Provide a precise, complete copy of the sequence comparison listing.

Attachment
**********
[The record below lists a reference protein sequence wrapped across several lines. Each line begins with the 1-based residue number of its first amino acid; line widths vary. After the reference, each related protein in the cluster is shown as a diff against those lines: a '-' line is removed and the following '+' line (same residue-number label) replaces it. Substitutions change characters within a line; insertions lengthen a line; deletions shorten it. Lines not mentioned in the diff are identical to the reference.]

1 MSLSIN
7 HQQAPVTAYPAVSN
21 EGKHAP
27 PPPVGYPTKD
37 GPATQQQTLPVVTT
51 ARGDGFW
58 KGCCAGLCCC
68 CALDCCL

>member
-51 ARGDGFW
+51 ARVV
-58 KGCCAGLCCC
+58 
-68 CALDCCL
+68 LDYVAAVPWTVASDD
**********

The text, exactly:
[The record below lists a reference protein sequence wrapped across several lines. Each line begins with the 1-based residue number of its first amino acid; line widths vary. After the reference, each related protein in the cluster is shown as a diff against those lines: a '-' line is removed and the following '+' line (same residue-number label) replaces it. Substitutions change characters within a line; insertions lengthen a line; deletions shorten it. Lines not mentioned in the diff are identical to the reference.]

1 MSLSIN
7 HQQAPVTAYPAVSN
21 EGKHAP
27 PPPVGYPTKD
37 GPATQQQTLPVVTT
51 ARGDGFW
58 KGCCAGLCCC
68 CALDCCL

>member
-51 ARGDGFW
+51 ARVV
-58 KGCCAGLCCC
+58 
-68 CALDCCL
+68 LDYVAAVPWTVASDD